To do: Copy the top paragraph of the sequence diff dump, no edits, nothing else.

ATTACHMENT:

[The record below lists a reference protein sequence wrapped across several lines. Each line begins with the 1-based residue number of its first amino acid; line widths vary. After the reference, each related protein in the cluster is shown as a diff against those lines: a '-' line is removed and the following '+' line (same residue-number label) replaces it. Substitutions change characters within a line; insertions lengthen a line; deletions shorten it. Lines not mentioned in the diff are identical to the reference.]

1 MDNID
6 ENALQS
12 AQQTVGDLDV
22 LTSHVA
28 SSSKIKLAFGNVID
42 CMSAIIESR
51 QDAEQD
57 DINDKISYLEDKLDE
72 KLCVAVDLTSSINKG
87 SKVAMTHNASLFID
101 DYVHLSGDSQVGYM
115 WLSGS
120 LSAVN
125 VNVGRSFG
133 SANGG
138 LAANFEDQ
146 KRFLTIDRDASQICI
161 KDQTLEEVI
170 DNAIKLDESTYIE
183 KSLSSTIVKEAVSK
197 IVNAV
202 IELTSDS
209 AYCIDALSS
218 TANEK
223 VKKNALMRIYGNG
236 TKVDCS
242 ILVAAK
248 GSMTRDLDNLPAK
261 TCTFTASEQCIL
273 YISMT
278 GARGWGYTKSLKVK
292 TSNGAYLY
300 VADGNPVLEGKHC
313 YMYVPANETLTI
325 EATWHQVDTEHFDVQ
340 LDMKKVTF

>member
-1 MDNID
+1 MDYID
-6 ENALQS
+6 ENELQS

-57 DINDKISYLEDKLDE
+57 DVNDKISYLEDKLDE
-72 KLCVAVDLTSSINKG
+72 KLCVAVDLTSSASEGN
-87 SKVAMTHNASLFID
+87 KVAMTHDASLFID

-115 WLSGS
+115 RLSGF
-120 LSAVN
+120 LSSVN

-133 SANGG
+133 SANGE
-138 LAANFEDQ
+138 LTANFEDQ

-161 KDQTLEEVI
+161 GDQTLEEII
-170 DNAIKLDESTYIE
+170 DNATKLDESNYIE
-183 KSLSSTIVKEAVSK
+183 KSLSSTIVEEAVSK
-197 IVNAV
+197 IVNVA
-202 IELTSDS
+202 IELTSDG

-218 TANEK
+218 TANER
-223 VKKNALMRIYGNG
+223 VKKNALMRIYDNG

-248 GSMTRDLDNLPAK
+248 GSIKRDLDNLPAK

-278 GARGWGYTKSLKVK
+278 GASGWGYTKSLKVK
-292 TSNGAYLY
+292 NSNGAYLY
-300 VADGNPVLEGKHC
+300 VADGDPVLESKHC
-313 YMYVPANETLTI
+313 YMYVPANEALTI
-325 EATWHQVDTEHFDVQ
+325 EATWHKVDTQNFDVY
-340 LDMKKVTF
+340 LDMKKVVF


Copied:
[The record below lists a reference protein sequence wrapped across several lines. Each line begins with the 1-based residue number of its first amino acid; line widths vary. After the reference, each related protein in the cluster is shown as a diff against those lines: a '-' line is removed and the following '+' line (same residue-number label) replaces it. Substitutions change characters within a line; insertions lengthen a line; deletions shorten it. Lines not mentioned in the diff are identical to the reference.]